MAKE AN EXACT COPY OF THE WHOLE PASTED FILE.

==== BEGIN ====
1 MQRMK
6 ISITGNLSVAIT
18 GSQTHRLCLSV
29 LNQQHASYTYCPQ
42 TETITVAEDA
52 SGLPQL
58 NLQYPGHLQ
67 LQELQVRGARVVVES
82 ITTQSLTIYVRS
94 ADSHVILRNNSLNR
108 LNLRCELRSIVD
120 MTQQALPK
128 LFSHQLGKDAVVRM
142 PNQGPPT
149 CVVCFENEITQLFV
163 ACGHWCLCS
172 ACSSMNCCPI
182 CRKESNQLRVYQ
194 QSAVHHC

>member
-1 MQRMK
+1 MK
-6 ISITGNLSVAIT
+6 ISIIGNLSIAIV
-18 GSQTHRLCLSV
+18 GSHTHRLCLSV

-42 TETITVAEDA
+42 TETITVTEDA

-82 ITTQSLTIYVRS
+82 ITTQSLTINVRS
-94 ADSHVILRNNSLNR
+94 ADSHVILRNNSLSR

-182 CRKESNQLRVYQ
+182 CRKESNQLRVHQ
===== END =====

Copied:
1 MQRMK
6 ISITGNLSVAIT
18 GSQTHRLCLSV
29 LNQQHASYTYCPQ
42 TETITVAEDA
52 SGLPQL
58 NLQYPGHLQ
67 LQELQVRGARVVVES
82 ITTQSLTIYVRS
94 ADSHVILRNNSLNR
108 LNLRCELRSIVD
120 MTQQALPK
128 LFSHQLGKDAVVRM
142 PNQGPPT
149 CVVCFENEITQLFV
163 ACGHWCLCS
172 ACSSMNCCPI
182 CRKESNQLRVYQ
194 QSAVHHC

>member
-1 MQRMK
+1 MK
-6 ISITGNLSVAIT
+6 ISIIGNLSIAIV
-18 GSQTHRLCLSV
+18 GSHTHRLCLSV

-42 TETITVAEDA
+42 TETITVTEDA

-82 ITTQSLTIYVRS
+82 ITTQSLTINVRS
-94 ADSHVILRNNSLNR
+94 ADSHVILRNNSLSR

-182 CRKESNQLRVYQ
+182 CRKESNQLRVHQ